The cost of doing it all in-house was and will continue to be massive, of course. Hennessy won’t deign to put a number on it, but he readily accepts the fact that he’s paying a premium for in-house security. "It’s definitely far more expensive doing it in-house," he says. "On the other hand, there’s far less risk. I’m paying to sleep well."

Why is it more expensive? To begin with, recruiting talent is hard. There’s little out there, and there are plenty of posers. Some experts put the ratio at about one real expert for every 10 claiming expertise. Certifications are partly to blame. A rŽsumŽ with a dozen security certifications might look impressive, but it’s misleading. Some certifications are simply for specific products and teach nothing about best practices or security policy. A firewall "expert" might know how to configure the box but have no knowledge of what policies should be enforced or even where the firewall ought to be placed in the context of a specific network.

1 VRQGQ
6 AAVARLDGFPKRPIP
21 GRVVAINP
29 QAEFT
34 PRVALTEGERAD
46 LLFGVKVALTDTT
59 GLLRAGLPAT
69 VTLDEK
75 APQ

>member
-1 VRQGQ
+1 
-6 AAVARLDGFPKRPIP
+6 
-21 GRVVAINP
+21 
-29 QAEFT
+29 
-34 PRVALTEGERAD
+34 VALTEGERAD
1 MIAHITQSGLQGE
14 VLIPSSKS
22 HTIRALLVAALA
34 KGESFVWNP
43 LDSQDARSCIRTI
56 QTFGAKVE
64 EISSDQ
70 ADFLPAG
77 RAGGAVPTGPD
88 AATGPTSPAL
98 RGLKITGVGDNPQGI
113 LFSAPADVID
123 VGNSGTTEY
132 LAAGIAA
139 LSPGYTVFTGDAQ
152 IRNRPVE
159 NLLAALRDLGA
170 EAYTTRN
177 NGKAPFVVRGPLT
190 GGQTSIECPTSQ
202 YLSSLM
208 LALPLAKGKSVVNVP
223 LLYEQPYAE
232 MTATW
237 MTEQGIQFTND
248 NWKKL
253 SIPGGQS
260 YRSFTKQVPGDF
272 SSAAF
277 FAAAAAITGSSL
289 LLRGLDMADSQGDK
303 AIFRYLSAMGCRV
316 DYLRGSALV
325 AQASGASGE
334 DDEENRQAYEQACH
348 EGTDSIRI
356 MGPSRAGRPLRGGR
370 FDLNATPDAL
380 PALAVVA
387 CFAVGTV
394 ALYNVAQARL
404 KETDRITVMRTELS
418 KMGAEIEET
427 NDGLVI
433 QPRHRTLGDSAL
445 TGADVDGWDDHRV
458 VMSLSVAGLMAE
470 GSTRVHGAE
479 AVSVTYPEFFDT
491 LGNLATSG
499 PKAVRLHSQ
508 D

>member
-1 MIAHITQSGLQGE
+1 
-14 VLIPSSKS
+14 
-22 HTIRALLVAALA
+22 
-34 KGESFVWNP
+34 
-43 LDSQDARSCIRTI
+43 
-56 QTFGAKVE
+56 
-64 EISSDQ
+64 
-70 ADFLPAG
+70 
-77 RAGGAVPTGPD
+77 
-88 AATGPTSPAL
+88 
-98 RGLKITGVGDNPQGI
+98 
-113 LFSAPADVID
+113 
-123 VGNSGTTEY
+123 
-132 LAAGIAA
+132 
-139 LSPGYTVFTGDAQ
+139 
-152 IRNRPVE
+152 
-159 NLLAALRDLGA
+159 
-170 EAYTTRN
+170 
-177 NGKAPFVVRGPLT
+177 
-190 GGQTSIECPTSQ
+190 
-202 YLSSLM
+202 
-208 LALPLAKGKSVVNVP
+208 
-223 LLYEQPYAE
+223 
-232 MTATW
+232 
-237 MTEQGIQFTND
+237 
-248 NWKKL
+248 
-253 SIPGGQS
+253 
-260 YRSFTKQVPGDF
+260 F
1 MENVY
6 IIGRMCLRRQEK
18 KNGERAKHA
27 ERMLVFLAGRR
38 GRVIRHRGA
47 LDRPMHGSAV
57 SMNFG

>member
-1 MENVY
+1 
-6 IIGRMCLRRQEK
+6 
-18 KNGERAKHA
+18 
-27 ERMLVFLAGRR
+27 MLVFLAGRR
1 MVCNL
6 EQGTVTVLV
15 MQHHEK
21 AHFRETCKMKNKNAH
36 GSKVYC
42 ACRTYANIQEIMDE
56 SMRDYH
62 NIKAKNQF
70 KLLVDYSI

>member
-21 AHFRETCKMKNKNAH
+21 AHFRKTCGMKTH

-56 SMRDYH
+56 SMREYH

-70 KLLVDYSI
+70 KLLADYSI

Paying talent sufficiently is even harder than finding it. Stephen Northcutt, founder of the Global Incident Analysis Center and security consultant, says security contractors demand up to $500 per hour. Salaries are 5 percent to 10 percent higher than what standard IT staff earn.

Keeping talent is the hardest task of all. Northcutt says many true security experts are hopping jobs six times a year, upping their salaries $5,000 at each post. Len Cibelli, a former sales executive at Pilot, expects to get a 20 percent raise from his next employer.

Even so, Hennessy is convinced of the rightness of his decision. "We know doing it in-house is more expensive, but we’ve just decided it’s better than outsourcing," he says. While talent is thin, Hennessy says a few strong candidates have come his way due to the economy.